Some of our English houses are so small that if you have a couple of kids, you could easily feel like the old lady that lived in a shoe. But why does England sport some of Europe’s tiniest townhouses? For example, our average new-build house is 76 sq m whereas in Spain it’s 97 sq m and in Denmark the average is even bigger at 137 sq m (according to Money Week). In fact, even Japanese new houses beat us in the size stakes at 92 sq m.
The answer doesn’t lie in the housing supply crisis or shortage of land. “It's because builders make more money that way – and, perhaps, because we are the only EU country not to have minimum-space standards for the homes we live in,” reports the Guardian. It’s so bad one couple in Liverpool told the newspaper that they had to keep their vacuum cleaner at their mother’s house which was a 20 minute drive away.
Another problem lies in the distribution of housing. You only have to drive down the road and you’ll notice plenty of large and airy country houses or slick city apartments, but these often belong to the older generation - and sometimes even single people.
This is a by-product of the capital gains system. It’s simple, in the UK you stay in a house that is as big as you can possibly afford in order to benefit from tax-free gains. Yet, it results in a country where young families struggle to get their foot onto the property ladder and when they do, they may find themselves in a cramped new build with little space to swing a cat in (or stow a vacuum cleaner).
The good news is that if you look at population density, England doesn’t fare too badly. “In the UK, we have 37.32 sq m each – about the same as the Germans – the Italians have 33.65 sq m, and the Spanish have 33 sq m,” reports Money Week.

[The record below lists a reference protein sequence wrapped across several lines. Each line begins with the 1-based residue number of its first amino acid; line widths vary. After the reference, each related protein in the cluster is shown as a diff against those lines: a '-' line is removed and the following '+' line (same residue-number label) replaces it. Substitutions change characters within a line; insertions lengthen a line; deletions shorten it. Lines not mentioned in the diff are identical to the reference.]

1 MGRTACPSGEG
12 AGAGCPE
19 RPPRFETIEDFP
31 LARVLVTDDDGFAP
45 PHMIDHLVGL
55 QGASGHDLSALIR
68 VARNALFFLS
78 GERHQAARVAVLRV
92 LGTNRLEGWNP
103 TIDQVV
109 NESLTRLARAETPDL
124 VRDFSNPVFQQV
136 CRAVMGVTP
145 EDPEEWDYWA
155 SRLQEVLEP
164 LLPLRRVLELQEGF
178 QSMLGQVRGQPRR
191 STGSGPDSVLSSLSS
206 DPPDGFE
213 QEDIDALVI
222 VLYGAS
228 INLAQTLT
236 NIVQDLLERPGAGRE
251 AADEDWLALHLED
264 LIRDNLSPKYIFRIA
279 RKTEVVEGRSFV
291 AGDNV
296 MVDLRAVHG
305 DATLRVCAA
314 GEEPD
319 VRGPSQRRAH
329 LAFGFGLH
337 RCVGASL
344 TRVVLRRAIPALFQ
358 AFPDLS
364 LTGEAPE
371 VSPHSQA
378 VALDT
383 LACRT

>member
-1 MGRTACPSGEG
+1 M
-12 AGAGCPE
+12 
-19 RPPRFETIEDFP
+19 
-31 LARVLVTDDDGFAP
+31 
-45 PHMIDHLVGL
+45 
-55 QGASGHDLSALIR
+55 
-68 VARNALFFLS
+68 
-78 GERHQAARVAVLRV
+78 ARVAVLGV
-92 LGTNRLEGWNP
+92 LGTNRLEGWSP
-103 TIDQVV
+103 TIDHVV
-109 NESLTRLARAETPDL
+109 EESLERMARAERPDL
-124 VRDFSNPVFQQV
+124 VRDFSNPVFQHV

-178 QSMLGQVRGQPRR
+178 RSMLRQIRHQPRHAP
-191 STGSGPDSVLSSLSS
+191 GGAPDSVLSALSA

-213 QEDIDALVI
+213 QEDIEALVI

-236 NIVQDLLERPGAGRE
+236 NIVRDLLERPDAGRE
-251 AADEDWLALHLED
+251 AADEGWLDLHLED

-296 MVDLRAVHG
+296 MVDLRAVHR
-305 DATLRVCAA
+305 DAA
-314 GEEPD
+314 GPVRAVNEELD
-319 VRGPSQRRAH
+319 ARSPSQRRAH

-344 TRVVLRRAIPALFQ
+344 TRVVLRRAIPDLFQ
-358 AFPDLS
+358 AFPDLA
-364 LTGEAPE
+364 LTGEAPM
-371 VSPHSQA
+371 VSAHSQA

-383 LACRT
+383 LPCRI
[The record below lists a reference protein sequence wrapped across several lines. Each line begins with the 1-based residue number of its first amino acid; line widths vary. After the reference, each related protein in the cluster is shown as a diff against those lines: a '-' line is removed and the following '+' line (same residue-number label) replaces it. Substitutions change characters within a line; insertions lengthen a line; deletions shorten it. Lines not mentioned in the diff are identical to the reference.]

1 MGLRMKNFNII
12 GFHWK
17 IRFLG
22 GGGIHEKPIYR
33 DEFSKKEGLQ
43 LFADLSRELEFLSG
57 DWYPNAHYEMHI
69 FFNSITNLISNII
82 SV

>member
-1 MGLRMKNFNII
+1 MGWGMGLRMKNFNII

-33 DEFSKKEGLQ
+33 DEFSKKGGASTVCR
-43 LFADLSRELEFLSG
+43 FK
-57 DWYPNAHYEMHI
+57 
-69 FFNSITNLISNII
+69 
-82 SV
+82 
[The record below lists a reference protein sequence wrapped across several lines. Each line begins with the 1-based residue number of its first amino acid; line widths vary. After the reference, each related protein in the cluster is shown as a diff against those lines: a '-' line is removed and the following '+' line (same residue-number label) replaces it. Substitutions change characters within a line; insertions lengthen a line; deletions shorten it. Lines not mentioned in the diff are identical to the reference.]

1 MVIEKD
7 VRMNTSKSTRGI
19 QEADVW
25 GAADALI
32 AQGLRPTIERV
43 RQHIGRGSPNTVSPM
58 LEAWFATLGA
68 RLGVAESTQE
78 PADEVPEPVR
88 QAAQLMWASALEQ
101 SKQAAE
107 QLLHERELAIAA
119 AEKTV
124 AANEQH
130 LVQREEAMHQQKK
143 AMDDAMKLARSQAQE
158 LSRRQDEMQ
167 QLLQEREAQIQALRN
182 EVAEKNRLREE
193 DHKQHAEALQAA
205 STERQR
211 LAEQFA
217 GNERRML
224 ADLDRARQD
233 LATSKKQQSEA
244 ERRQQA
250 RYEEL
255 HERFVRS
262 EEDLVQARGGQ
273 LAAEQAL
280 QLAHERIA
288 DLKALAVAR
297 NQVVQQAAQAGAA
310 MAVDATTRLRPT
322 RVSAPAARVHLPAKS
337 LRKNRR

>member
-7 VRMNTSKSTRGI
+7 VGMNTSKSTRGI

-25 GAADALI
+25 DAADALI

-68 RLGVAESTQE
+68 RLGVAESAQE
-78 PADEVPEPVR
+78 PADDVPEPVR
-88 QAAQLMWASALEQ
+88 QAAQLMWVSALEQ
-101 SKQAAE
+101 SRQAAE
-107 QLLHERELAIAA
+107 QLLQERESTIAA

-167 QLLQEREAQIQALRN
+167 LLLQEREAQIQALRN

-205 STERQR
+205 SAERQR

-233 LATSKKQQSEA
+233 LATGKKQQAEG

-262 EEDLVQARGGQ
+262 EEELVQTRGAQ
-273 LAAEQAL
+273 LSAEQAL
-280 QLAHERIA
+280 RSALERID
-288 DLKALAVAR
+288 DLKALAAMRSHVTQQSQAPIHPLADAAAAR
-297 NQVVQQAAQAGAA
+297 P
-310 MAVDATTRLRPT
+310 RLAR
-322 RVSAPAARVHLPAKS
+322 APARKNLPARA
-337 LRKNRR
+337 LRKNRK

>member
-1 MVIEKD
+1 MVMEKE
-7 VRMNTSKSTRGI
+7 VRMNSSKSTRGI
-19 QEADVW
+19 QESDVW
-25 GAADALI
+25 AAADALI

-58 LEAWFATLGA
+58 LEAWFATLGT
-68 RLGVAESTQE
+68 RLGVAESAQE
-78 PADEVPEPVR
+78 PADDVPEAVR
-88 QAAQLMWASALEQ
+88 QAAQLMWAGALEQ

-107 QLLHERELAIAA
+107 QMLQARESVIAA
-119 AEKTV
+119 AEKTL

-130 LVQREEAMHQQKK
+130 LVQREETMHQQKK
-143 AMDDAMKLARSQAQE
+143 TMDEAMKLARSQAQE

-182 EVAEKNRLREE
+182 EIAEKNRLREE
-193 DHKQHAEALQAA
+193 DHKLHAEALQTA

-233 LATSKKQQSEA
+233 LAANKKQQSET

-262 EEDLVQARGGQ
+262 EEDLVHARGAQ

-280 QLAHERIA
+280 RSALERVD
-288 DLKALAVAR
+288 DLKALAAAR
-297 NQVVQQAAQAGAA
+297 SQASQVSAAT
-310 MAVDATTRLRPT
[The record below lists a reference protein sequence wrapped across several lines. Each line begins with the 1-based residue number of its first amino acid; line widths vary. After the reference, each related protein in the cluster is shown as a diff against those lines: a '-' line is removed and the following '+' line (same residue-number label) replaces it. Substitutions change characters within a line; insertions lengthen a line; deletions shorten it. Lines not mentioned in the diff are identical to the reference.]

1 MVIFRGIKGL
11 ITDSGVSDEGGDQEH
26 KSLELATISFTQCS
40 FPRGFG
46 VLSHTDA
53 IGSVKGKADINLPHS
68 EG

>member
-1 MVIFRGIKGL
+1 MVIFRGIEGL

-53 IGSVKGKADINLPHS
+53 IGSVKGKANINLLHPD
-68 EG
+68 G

As our new build houses shrink in size, it begs the question - what is being done? Well, currently, there is little enforcement of standards for house sizes in the private sector, but public-funded housing has seen some intervention. For example, Boris Johnson stipulated that publicly funded London housing needed to be built to "Parker Morris +10%” standards. Parker Morris standards required each room in a house to be built to accommodate the furniture it would typically house. That was back in 1961 before people had American-style fridges, dishwashers and two televisions, but it gives an excellent ballpark figure. However, this stopped being enforced in the early ‘80s before Johnson stepped in.
If there is no government intervention, the space problem may only get worse. A survey by CABE revealed that a whopping 58% of dwellers in new homes did not have enough space for their furniture, with nearly 70% revealing that they could not store all their possessions in their own home.
All is not lost however! If you do find yourself in a townhouse, you may not need to move to get the space you need. We take our inspiration from Sarah Beeny who teaches us how to make loft conversions or reclaim basement space in order to double our living space. Smaller spaces also teach us to declutter and make the most of our existing space, which is an excellent habit to pass on to our children.
Image courtesy of the Daily Mail